President Barack Obama recently restated his administration’s dedication to using race-based admissions to increase campus diversity.
The Department of Education and the Department of Justice wrote a letter to all college and university presidents letting them know that the agencies will continue to support them in pursuing an ethnically and racially diverse student body in a lawful manner.
This letter was written in the wake of the Fisher vs. University of Texas case.
Abigail Fisher, a Caucasian woman decided to take her case to the Supreme Court when she was denied admission to the University of Texas at Austin in 2008.
Fisher argued whether the school had abused the racial standards in making the decision to reject her admittance.
The Supreme Court reached a 7-1 decision to continue to use race as an aspect in the admissions process “as long as the race-based policies were necessary to achieve diversity,” according to the decision.
Affirmative action is one of the many issues that have divided Americans since it’s implication in the 1970s.
People in favor of the policy say it gives students of color the possibility to rise above the effects of long-term discrimination. Others feel that this is racial preference. Despite numerous Civil Rights policies, racism has not been eradicated.
A Gallup Poll in July discovered that 67-percent of U.S. adults are against race-based college admissions. That means that the majority of Americans believe admissions should be merit based. However, a break down of those number show that 75-percent of whites are for admission solely based on merit, while only 44 percent of African Americans and 59 percent of Hispanics polled responded the same.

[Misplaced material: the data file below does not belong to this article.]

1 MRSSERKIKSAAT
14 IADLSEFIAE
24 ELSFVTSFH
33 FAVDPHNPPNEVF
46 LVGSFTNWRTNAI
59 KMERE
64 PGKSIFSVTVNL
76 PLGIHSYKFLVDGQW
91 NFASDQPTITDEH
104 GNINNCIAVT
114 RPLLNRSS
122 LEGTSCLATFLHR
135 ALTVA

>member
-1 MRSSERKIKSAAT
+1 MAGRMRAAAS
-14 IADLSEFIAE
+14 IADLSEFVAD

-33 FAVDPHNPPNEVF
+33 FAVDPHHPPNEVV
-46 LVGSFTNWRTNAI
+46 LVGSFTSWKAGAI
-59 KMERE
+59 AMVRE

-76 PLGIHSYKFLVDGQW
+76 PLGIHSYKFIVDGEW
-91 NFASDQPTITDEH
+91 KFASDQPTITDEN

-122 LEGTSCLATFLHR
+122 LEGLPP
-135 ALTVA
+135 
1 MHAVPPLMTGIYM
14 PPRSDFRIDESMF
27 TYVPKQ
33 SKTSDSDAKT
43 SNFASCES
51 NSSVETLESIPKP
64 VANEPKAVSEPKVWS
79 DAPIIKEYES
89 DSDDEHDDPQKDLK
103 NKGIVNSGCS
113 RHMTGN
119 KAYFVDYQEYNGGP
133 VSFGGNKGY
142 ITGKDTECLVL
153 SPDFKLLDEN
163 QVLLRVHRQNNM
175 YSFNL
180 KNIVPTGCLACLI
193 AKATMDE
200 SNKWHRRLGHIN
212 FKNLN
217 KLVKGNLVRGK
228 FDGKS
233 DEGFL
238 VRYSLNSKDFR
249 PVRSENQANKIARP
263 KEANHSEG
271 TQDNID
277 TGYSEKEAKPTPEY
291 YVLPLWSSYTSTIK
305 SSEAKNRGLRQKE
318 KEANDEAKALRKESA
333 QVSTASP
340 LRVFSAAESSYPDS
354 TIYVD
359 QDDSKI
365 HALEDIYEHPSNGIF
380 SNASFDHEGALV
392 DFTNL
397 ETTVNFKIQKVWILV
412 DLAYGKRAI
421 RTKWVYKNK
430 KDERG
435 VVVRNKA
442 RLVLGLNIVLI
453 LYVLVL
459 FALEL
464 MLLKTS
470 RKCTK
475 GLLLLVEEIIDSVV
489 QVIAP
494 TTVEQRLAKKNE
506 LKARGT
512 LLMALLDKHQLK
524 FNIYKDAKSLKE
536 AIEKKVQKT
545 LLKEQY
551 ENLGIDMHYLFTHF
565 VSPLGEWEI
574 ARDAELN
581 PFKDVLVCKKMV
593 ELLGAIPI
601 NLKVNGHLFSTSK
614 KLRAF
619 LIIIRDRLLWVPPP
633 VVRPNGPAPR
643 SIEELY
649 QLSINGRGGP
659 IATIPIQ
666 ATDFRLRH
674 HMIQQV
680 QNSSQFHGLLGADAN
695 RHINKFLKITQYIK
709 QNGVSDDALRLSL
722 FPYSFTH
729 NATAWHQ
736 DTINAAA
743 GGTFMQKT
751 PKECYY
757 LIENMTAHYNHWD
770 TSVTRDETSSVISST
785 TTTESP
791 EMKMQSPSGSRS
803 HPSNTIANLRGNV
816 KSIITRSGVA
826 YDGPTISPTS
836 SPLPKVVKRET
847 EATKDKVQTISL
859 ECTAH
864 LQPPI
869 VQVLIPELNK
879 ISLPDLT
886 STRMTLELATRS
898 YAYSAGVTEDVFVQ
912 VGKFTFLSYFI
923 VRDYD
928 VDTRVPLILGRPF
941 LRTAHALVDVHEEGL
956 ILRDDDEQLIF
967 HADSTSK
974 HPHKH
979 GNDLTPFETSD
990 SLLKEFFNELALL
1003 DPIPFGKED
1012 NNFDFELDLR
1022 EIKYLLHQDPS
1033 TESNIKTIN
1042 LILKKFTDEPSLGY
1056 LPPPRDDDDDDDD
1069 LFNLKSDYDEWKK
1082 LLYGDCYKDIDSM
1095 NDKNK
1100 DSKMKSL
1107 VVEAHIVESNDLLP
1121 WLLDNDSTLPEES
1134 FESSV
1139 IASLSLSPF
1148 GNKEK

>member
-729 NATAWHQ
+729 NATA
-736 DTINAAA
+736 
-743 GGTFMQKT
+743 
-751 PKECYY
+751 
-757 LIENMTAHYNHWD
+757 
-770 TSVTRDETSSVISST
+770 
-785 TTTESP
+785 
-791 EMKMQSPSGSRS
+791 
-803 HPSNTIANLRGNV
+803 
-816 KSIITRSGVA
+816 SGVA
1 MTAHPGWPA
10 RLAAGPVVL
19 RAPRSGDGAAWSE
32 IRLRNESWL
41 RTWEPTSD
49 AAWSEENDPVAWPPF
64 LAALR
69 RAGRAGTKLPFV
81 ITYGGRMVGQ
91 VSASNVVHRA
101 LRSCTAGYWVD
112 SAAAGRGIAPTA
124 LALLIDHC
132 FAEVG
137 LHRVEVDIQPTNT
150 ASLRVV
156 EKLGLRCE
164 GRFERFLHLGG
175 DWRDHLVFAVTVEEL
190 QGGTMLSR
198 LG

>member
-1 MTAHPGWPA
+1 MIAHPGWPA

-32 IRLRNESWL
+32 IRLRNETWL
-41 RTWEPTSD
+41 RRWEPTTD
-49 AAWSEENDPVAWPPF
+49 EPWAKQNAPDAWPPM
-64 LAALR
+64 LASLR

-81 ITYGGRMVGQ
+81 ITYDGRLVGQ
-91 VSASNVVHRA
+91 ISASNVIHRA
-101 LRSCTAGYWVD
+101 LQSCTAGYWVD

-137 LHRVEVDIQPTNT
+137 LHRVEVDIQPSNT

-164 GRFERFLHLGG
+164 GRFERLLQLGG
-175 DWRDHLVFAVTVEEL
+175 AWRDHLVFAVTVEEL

Conversely, 28 percent of whites say race should be a factor. The number goes up for Mexicans at 31 percent. The African Americans polled reported that 48 percent believed race should be a determining factor in college admissions.
Residential racial segregation remains a problem today.
According to an article in the New York Times, Columbia University President Lee Bollinger said “about 40 percent of African Americans and Latinos children attend K-12 schools where less than 10% of their classmates are Caucasian.”
The Obama Administration’s main focus is to bring educational opportunities to all minorities.